The football player Terrell Owens blamed his recent trip to the hospital on a bad mix of painkillers and a supplement. The son of Anna Nicole Smith reportedly died with a mixture of the antidepressants Lexapro and Zoloft and the drug methadone in his system.

The veracity of these incidents is yet to be determined. But the danger of mixing drugs, supplements, and/or alcohol is very real.

At least 1.5 million people in the U.S. are harmed annually by medication errors, according to a report issued in July 2006 by the Institute of Medicine.

Reducing your risk, experts agree, is often a matter of using common sense and asking your doctor or pharmacist the right questions. WebMD asked a pharmacist, two doctors, and a nurse to weigh in on the most common mistakes that lead to medication errors and to suggest practical ways to minimize or eliminate the risks.

Report: Drug Errors Injure 1.5 Million

1. Mixing Drugs That Interact Adversely

"Antidepressants and methadone together can be a real problem," says Russell Jenkins, MD, a member of the board of directors for the Institute for Safe Medication Practices in Huntingdon Valley, Pa., and a former primary care doctor for 27 years. "Each drug can increase the sedative effect of the other."

"Painkillers and supplements can be a problem, because you don't know what is in the supplements, since they are not under [the same] Food and Drug Administration regulation [as drugs are]," he adds.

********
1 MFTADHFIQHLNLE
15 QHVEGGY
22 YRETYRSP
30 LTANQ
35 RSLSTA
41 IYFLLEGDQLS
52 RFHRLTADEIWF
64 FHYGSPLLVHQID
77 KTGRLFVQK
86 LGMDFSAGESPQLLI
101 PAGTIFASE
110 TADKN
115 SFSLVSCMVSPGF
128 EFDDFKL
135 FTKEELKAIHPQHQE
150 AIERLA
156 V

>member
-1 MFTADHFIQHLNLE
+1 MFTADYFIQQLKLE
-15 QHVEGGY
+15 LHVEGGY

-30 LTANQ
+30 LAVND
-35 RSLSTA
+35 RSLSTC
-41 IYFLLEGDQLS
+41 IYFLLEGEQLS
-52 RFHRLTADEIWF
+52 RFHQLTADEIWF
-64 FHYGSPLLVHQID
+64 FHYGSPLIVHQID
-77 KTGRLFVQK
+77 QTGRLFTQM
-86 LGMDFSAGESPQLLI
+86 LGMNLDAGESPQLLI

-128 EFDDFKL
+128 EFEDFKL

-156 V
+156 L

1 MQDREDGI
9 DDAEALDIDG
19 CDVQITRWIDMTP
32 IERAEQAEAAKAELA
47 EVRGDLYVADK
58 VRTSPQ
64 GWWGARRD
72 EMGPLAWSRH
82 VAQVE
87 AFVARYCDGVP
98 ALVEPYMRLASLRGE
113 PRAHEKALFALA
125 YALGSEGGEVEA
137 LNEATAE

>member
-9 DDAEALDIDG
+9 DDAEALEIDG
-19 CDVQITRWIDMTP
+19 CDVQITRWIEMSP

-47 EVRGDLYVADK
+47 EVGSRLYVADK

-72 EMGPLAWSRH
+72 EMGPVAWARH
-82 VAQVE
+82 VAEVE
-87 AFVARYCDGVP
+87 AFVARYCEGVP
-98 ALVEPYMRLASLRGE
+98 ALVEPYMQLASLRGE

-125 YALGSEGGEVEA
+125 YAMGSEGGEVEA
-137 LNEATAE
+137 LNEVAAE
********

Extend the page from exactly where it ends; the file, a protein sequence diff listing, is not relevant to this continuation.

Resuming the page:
Certain other combinations -- even if one of the drugs is over-the-counter -- should also be avoided.

Many antibiotics reduce the effectiveness of oral contraceptives, says Matthew Grissinger, RPh, a pharmacist and education safety analyst at the Institute for Safe Medication Practices. "Use backup protection if you are on the pill and need an antibiotic."

The blood thinner Coumadin, taken by people with blood clots or with heart valve conditions, shouldn’t be mixed with ginseng, says Jenkins. Nor should it be used with aspirin, says Grissinger.

"It's an additive effect," he says of the Coumadin-aspirin combination. "It increases your chance of internal bleeding or, if you get a cut on your finger, the blood won't clot as quickly."

Indeed, there are many drugs and supplements that are off-limits when you are taking Coumadin.